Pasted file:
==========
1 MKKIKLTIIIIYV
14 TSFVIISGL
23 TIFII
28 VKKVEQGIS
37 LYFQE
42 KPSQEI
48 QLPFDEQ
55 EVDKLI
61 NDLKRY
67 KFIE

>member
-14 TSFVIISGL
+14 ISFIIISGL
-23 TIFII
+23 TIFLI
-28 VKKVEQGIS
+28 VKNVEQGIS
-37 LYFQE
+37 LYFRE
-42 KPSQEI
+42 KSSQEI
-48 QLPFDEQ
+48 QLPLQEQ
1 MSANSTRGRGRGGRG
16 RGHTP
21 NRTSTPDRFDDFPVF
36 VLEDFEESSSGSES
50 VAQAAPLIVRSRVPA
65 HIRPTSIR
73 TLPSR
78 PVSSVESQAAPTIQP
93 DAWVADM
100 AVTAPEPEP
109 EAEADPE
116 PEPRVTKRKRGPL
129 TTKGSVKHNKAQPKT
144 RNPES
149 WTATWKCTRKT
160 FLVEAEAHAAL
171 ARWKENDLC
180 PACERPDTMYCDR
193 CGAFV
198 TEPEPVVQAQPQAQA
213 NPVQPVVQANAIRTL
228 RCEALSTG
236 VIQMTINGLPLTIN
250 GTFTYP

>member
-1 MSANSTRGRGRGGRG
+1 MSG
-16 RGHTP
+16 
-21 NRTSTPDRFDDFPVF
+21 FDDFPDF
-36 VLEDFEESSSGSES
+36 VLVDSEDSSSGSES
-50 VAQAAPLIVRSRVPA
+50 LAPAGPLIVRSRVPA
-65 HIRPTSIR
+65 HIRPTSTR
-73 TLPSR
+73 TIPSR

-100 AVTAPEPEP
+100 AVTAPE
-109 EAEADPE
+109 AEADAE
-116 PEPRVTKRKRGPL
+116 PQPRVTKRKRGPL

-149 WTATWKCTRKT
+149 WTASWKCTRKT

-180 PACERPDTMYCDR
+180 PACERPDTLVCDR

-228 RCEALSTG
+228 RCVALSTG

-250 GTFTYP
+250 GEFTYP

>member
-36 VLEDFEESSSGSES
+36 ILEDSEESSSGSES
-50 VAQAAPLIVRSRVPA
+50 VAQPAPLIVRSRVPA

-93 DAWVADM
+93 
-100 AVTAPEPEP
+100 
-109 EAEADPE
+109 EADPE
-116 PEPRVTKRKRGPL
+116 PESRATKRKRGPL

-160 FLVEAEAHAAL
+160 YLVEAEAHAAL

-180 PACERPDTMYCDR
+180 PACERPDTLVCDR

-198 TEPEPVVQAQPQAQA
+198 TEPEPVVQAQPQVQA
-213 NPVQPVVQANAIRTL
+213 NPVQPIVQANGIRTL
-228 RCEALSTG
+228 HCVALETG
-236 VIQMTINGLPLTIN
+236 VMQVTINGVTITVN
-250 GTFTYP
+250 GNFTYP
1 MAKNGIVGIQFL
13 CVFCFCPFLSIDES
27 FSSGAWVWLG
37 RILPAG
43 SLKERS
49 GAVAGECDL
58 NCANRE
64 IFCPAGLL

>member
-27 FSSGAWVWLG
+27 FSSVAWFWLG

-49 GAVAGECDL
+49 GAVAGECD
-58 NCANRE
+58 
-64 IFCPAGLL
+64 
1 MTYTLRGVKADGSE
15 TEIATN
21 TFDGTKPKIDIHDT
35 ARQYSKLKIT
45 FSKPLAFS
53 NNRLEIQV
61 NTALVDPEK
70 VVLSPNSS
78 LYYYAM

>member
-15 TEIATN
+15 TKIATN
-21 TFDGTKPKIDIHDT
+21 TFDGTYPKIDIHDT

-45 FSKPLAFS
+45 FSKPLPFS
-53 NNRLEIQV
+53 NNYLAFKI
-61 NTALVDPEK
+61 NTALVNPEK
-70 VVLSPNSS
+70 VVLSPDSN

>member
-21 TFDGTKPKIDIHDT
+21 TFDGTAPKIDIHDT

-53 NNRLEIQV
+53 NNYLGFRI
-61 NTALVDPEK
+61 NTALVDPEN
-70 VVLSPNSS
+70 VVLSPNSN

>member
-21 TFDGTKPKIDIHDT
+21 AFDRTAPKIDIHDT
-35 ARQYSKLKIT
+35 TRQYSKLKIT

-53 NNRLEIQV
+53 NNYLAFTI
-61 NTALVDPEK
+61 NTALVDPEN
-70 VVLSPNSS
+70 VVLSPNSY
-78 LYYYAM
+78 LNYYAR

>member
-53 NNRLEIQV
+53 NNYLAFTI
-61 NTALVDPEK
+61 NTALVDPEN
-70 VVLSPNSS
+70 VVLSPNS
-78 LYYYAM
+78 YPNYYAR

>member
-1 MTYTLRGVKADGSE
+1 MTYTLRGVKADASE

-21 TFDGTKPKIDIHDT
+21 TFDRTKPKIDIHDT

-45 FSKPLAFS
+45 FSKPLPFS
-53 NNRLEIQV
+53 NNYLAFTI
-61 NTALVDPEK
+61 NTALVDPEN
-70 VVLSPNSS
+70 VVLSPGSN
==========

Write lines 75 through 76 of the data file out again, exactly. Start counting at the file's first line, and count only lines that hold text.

-250 GTFTYP
+250 GEFTYP